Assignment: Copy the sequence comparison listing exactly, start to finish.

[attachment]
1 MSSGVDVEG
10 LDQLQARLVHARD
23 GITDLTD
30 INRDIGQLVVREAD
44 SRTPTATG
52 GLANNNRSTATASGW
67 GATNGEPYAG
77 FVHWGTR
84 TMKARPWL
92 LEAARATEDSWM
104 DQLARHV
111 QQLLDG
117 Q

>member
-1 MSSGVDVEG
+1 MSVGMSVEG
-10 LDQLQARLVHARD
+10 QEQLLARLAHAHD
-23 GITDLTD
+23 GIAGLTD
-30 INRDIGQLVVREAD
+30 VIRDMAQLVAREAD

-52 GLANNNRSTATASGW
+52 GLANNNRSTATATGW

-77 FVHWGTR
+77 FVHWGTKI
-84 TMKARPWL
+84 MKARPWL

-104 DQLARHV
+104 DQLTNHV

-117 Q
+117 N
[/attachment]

1 MSSGVDVEG
10 LDQLQARLVHARD
23 GITDLTD
30 INRDIGQLVVREAD
44 SRTPTATG
52 GLANNNRSTATASGW
67 GATNGEPYAG
77 FVHWGTR
84 TMKARPWL
92 LEAARATEDSWM
104 DQLARHV
111 QQLLDG
117 Q

>member
-1 MSSGVDVEG
+1 MSVGMSVEG
-10 LDQLQARLVHARD
+10 QEQLLARLAHAHD
-23 GITDLTD
+23 GIAGLTD
-30 INRDIGQLVVREAD
+30 VIRDMAQLVAREAD

-52 GLANNNRSTATASGW
+52 GLANNNRSTATATGW

-77 FVHWGTR
+77 FVHWGTKI
-84 TMKARPWL
+84 MKARPWL

-104 DQLARHV
+104 DQLTNHV

-117 Q
+117 N